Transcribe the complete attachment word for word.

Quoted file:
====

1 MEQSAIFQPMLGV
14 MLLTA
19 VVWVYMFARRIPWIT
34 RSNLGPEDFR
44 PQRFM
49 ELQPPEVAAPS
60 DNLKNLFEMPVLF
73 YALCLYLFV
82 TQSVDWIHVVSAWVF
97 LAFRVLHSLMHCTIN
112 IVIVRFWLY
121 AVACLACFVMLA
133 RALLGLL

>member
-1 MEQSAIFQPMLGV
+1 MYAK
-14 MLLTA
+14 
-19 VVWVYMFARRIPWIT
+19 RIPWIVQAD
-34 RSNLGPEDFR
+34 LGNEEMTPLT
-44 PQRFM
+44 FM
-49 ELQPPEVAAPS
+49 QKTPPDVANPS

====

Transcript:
1 MEQSAIFQPMLGV
14 MLLTA
19 VVWVYMFARRIPWIT
34 RSNLGPEDFR
44 PQRFM
49 ELQPPEVAAPS
60 DNLKNLFEMPVLF
73 YALCLYLFV
82 TQSVDWIHVVSAWVF
97 LAFRVLHSLMHCTIN
112 IVIVRFWLY
121 AVACLACFVMLA
133 RALLGLL

>member
-1 MEQSAIFQPMLGV
+1 MYAK
-14 MLLTA
+14 
-19 VVWVYMFARRIPWIT
+19 RIPWIVQAD
-34 RSNLGPEDFR
+34 LGNEEMTPLT
-44 PQRFM
+44 FM
-49 ELQPPEVAAPS
+49 QKTPPDVANPS